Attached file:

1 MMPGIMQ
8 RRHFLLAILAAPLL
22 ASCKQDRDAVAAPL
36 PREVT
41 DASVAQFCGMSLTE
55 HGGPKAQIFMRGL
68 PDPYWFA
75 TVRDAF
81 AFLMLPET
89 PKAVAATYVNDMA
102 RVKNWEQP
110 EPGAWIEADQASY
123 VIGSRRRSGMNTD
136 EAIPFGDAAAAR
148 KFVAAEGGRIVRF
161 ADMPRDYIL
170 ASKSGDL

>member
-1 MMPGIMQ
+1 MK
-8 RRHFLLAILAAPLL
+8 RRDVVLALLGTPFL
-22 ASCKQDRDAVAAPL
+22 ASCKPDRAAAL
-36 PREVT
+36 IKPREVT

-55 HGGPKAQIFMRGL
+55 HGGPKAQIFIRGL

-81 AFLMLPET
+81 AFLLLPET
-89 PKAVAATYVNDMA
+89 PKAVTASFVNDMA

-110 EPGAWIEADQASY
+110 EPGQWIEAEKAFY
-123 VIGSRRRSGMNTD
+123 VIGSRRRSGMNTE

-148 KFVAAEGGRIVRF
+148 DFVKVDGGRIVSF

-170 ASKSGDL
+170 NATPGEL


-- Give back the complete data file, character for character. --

1 MMPGIMQ
8 RRHFLLAILAAPLL
22 ASCKQDRDAVAAPL
36 PREVT
41 DASVAQFCGMSLTE
55 HGGPKAQIFMRGL
68 PDPYWFA
75 TVRDAF
81 AFLMLPET
89 PKAVAATYVNDMA
102 RVKNWEQP
110 EPGAWIEADQASY
123 VIGSRRRSGMNTD
136 EAIPFGDAAAAR
148 KFVAAEGGRIVRF
161 ADMPRDYIL
170 ASKSGDL

>member
-1 MMPGIMQ
+1 MK
-8 RRHFLLAILAAPLL
+8 RRDVVLALLGTPFL
-22 ASCKQDRDAVAAPL
+22 ASCKPDRAAAL
-36 PREVT
+36 IKPREVT

-55 HGGPKAQIFMRGL
+55 HGGPKAQIFIRGL

-81 AFLMLPET
+81 AFLLLPET
-89 PKAVAATYVNDMA
+89 PKAVTASFVNDMA

-110 EPGAWIEADQASY
+110 EPGQWIEAEKAFY
-123 VIGSRRRSGMNTD
+123 VIGSRRRSGMNTE

-148 KFVAAEGGRIVRF
+148 DFVKVDGGRIVSF

-170 ASKSGDL
+170 NATPGEL